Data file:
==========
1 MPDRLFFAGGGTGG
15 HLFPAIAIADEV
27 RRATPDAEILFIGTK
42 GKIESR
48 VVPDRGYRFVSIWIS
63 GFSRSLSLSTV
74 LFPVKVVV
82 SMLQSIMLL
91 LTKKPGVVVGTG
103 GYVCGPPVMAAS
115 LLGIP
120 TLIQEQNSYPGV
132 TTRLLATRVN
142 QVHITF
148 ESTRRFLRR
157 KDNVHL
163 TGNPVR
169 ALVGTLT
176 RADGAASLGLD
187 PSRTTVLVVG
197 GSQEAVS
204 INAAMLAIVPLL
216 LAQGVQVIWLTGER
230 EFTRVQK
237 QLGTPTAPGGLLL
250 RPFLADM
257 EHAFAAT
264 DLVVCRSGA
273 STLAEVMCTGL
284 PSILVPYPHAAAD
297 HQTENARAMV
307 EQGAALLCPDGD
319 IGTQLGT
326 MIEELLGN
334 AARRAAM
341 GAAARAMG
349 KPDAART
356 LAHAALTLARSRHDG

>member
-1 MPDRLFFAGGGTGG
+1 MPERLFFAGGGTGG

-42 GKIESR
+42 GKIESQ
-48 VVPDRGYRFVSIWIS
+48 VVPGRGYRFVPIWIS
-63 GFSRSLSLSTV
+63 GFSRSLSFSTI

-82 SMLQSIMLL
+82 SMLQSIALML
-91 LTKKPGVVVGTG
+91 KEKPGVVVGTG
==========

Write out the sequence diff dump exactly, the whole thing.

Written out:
1 MPDRLFFAGGGTGG
15 HLFPAIAIADEV
27 RRATPDAEILFIGTK
42 GKIESR
48 VVPDRGYRFVSIWIS
63 GFSRSLSLSTV
74 LFPVKVVV
82 SMLQSIMLL
91 LTKKPGVVVGTG
103 GYVCGPPVMAAS
115 LLGIP
120 TLIQEQNSYPGV
132 TTRLLATRVN
142 QVHITF
148 ESTRRFLRR
157 KDNVHL
163 TGNPVR
169 ALVGTLT
176 RADGAASLGLD
187 PSRTTVLVVG
197 GSQEAVS
204 INAAMLAIVPLL
216 LAQGVQVIWLTGER
230 EFTRVQK
237 QLGTPTAPGGLLL
250 RPFLADM
257 EHAFAAT
264 DLVVCRSGA
273 STLAEVMCTGL
284 PSILVPYPHAAAD
297 HQTENARAMV
307 EQGAALLCPDGD
319 IGTQLGT
326 MIEELLGN
334 AARRAAM
341 GAAARAMG
349 KPDAART
356 LAHAALTLARSRHDG

>member
-1 MPDRLFFAGGGTGG
+1 MPERLFFAGGGTGG

-42 GKIESR
+42 GKIESQ
-48 VVPDRGYRFVSIWIS
+48 VVPGRGYRFVPIWIS
-63 GFSRSLSLSTV
+63 GFSRSLSFSTI

-82 SMLQSIMLL
+82 SMLQSIALML
-91 LTKKPGVVVGTG
+91 KEKPGVVVGTG